Do I Get a Yeast Infection Every Time I Have Sex?

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Yeast infections (also known as candidiasis) aren’t sexually transmitted diseases (STIs). However, having sex, especially penetrative sex, can upset the normal bacterial environment that prevents yeast overgrowth.

Yeast infections can be spread through oral and vaginal sex, and penetration with the fingers or a sex toy. Yeast infections can also be passed to infants as thrush.


Most women will get yeast infections at least once in their lives. They’re not a sexually transmitted infection (STI), but they can be embarrassing and uncomfortable. Yeast infections occur when candida, a fungus, grows out of control in the vagina. You might have a thick, cottage cheese-like discharge; red or swollen vagina and vulva; painful or burning when you pee; small cuts in the skin in your genital area; or itching in the outer vulva. Yeast infections can also cause thrush in the mouth, which is a painful, sour, or acidic tasting sore in the throat.

Yeast infections can be caused by many things, including antibiotics, menstrual periods, changes in hormones, and diabetes. Antifungal medicines usually take care of yeast infections, but if they don’t work or you have a weakened immune system, you might need a more extensive treatment.

You can help prevent a yeast infection after sex by keeping your genitals clean, particularly right after sexual activity. Yeast infections thrive in warm, dark, moist areas and can throw off the balance of bacteria in your vulva. Using barrier methods, such as condoms, during sex can also protect you from a yeast infection. Yeast infections can be easy to treat with over-the-counter ointments and creams, or with an oral antifungal pill. You can also ask your doctor about boric acid, which is an antifungal and antiseptic, and comes in a suppository form.


The good news is that yeast infections are easy to treat with over-the-counter medication. A few days of antifungal pills, ointments or suppositories usually helps symptoms like itching and burning. But it’s important to use these treatments correctly, especially if you and your sex partner are both using condoms or diaphragms for sexual protection, because antifungal drugs can weaken latex.

For recurrent or more severe infections, your doctor may recommend a longer course of treatment. These can include oral medications like fluconazole (Diflucan) and alternative treatments, such as boric acid or nystatin, which you apply to the vulva or vagina.

Some home remedies have also garnered attention as potential treatment options for yeast infections, including essential oils and vaginal suppositories. But before trying any of these, talk to your healthcare provider first, so they can confirm that your symptoms are from a yeast infection and not from another condition, such as urinary tract infections or bacterial vaginosis, which have similar symptoms.


Vaginal yeast infections (also known as candidiasis) affect 3 out of 4 women. The infections cause itching, irritation, and discharge in the vulva. Yeast is a type of fungus that usually lives in the vagina, but can overgrow when the balance of bacteria and fungus changes. The most common causes of this change include antibiotics, hormonal changes (like the menstrual cycle or pregnancy), use of birth control pills or hormone replacement therapy, and diabetes. Douching can also disrupt the healthy population of bacteria and allow yeast to overgrow.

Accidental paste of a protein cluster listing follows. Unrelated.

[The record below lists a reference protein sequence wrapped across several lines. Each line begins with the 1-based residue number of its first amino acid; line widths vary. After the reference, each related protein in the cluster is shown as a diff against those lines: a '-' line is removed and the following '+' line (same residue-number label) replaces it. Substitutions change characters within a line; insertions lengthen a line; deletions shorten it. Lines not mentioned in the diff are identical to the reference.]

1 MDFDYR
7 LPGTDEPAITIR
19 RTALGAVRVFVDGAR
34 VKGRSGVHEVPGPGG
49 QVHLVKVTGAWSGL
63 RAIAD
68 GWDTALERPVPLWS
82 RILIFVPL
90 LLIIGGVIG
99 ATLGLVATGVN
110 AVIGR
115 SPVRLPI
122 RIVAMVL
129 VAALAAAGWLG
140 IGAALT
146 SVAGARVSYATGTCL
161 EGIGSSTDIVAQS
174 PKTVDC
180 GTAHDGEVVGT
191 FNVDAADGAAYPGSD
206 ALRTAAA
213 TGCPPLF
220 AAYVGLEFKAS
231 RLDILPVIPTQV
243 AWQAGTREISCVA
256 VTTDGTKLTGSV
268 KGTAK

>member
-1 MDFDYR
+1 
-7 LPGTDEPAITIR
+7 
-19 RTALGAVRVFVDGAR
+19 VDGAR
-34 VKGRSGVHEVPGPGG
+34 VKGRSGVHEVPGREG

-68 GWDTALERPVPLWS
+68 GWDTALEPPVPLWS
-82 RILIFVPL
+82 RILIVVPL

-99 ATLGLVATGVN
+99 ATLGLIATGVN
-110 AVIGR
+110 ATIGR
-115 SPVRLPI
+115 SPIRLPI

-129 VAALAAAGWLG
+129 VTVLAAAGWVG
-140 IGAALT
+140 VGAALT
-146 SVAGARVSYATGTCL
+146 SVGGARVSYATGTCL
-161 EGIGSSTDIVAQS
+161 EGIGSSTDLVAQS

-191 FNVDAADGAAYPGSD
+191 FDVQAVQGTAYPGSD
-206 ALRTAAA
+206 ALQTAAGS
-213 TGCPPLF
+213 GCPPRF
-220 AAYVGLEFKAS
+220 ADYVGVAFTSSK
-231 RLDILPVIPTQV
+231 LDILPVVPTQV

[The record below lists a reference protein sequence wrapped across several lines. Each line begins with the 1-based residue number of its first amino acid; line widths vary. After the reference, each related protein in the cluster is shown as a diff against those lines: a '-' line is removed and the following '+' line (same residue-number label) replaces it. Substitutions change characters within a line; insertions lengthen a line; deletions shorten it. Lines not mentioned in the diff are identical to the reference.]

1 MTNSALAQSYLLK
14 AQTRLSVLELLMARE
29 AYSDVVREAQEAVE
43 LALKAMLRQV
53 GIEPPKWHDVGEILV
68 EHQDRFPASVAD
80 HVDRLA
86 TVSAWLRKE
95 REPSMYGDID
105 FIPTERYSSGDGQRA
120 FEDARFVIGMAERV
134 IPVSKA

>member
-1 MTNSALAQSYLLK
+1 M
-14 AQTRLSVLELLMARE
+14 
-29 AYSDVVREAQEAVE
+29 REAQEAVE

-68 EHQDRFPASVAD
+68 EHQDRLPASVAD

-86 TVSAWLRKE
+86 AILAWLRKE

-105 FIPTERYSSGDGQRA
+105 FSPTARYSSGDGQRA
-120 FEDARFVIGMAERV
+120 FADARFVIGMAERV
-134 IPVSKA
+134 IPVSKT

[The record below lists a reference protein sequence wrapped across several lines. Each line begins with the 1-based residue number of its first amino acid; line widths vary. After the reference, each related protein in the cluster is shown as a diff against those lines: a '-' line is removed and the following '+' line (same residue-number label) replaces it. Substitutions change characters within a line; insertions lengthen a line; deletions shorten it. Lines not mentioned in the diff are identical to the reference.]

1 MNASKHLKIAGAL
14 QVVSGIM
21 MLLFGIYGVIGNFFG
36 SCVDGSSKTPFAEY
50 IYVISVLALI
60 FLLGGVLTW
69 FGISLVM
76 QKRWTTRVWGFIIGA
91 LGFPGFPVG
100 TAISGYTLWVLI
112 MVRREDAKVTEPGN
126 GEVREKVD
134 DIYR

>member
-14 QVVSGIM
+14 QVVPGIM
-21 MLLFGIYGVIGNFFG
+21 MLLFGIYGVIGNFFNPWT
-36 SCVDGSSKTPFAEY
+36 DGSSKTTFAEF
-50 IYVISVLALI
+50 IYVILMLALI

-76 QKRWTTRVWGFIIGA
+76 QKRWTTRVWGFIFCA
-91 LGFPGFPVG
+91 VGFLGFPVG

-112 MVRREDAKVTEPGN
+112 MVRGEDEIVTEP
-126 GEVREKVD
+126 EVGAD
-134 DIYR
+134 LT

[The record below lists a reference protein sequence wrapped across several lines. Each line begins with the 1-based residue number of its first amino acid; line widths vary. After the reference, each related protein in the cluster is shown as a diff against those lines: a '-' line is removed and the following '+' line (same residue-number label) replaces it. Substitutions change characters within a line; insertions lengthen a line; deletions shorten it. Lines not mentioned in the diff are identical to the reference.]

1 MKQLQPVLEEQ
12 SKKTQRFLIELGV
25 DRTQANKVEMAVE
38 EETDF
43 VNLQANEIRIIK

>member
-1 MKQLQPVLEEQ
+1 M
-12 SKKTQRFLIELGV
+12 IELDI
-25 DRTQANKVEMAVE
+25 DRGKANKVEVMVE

Yeast infections can pass from person to person during unprotected penetrative sex — but only if the partner has a yeast infection on his or her penis as well. Some topical treatments for yeast infections may break down latex condoms or diaphragms, so people using these types of barrier methods should have a backup method of protection.

Most people with a yeast infection can treat it at home with over-the-counter antifungal medications such as Lotrimin or Monistat. These come in the forms of tablets, ointments, and creams. Yeast infections can also be prevented with good hygiene, including washing with a mild soap and changing cotton underwear frequently. In some cases, a doctor might recommend a longer course of antifungal medication to help prevent recurring infections. The doctor will examine the external genitals and may insert an instrument called a speculum to get a closer look at the vulva. A sample of vaginal secretions might be sent to a laboratory to confirm the presence of candida.

Questions to Ask Your Doctor

Yeast infections are very common and are not considered a sexually transmitted disease. They are caused by a fungus called Candida that normally lives in small numbers in the vagina. But when something disrupts the natural balance of bacteria and yeast, like antibiotics or high estrogen levels from pregnancy or hormone therapy, it can lead to an overgrowth of the fungus.

Most people get a yeast infection at some point in their life. Yeast infections are usually harmless, but they can be painful. You may want to ask your doctor about the best way to treat a yeast infection.

You may be asked to use an antifungal suppository or cream that you put in your vagina for three to seven nights. Many of these products are available without a prescription, but your doctor can also prescribe a pill, such as fluconazole (Diflucan).

It’s important to follow the instructions for using the medicine to make sure that you get the full benefit. Yeast infections that are not treated can come back again and again, so it’s important to finish the entire course of medication even after you feel better.

You can have sex during treatment for a yeast infection, but it is important to talk to your partner about it. It is possible to pass the fungus from your mouth to the vulva during oral sex, and it’s possible for unprotected penetrative sex to spread the yeast to the penis.

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